In April we reported that Neil Gaiman’s American Gods was being pitched to HBO by Tom Hanks’ production company, Playtone Productions. Well, it has happened!
This news has me really excited. Today The Hollywood Reporter posted that Playtone is set to produce not one, but SIX seasons for HBO.
Here’s the official report, given to THR by Playtone partner Gary Goetzman:
The series-in-development, revolving around the question “are you a god if no one believes in you?” is executive produced by Goetzman and Hanks, with Bob Richardson, and Gaiman on board as executive producer and writer.
Each of the six seasons will be of 10-12, hour-long episodes with a budget of around $35-40 million per season, targeted to debut on the cable powerhouse in 2013 at the earliest.
Rich in religious folklore that spanned millennia and featuring deities from Greek and Nordic mythology, and even the Judeo-Christian monotheistic God making an appearance, in the contemporary U.S., American Gods will be effects-heavy to do justice to the awe-inspiring power of the divine beings. “There are some crazy things in there. We’ll probably be doing more effects in there than it’s been done on a television series,” said Goetzman.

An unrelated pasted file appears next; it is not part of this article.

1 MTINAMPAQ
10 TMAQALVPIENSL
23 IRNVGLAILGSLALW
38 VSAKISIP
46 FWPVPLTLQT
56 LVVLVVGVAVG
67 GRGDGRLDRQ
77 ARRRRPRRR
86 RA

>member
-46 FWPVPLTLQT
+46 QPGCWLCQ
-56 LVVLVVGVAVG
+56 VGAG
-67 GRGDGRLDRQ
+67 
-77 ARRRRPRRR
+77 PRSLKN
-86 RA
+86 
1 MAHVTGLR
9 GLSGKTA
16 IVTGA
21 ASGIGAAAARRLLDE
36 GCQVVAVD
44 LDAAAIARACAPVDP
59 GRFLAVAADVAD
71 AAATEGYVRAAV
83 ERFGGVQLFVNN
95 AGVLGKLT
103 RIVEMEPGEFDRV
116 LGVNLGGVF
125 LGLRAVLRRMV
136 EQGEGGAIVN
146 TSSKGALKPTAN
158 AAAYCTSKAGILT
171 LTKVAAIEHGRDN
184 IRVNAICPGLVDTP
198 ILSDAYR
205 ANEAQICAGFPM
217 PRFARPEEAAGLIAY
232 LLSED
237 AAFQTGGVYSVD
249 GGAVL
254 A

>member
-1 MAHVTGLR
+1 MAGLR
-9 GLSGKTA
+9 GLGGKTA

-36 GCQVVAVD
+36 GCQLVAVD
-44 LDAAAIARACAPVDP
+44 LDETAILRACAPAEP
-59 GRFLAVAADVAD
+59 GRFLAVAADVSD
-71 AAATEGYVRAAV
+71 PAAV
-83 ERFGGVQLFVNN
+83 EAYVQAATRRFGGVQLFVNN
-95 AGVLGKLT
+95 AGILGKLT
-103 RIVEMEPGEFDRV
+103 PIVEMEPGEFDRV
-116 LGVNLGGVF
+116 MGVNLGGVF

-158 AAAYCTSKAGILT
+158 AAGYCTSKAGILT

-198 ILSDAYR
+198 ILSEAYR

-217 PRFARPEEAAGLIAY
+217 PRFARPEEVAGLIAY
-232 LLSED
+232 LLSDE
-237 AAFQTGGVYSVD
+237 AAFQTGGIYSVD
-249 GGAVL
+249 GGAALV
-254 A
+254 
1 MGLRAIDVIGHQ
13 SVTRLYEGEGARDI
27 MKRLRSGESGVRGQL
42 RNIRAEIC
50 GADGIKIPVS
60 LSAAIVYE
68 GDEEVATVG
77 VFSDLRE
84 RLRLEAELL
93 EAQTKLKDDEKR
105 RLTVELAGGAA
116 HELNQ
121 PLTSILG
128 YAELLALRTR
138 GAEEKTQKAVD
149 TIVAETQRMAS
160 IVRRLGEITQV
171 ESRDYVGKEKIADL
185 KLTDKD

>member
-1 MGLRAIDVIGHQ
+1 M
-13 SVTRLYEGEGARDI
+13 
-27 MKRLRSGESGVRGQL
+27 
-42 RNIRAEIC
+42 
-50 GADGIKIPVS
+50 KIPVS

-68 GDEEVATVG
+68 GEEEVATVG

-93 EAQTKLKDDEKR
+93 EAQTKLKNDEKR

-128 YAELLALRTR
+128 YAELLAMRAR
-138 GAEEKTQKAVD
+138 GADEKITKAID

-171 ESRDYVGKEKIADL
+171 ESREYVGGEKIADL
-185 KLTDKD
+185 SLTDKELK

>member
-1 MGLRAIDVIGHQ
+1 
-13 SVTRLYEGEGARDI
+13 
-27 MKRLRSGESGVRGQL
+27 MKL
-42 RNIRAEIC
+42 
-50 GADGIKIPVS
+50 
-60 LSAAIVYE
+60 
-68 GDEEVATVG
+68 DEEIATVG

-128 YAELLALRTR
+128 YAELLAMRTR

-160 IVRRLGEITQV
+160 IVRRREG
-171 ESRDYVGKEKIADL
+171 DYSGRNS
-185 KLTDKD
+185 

More effects than have ever been done? That sort of boggles my mind, considering the amazing CGI things that are out right now. Granted, two years is a long time, in computer terms, so I can’t wait to see how things progress, and if they can live up to that claim.
The reason the show isn’t set to air until 2013 is that Hanks has to finish up another project for HBO, Major Matt Mason, based on the Mattel action-figure.
Having read American Gods not that long ago (you can see the Lytherus review here), the book is still fresh enough in my mind to be excited about this. I’m curious to see how they’ll make six seasons, whether they will try to milk the book, or if they will go off on new tangents and/or continue the story beyond where the book ends.
Either way, I’m happy for Neil Gaiman, especially since he’ll be a part of the project, which means we should get his approval on the scripts.
What do you think? Do you think HBO will do Gaiman’s book justice?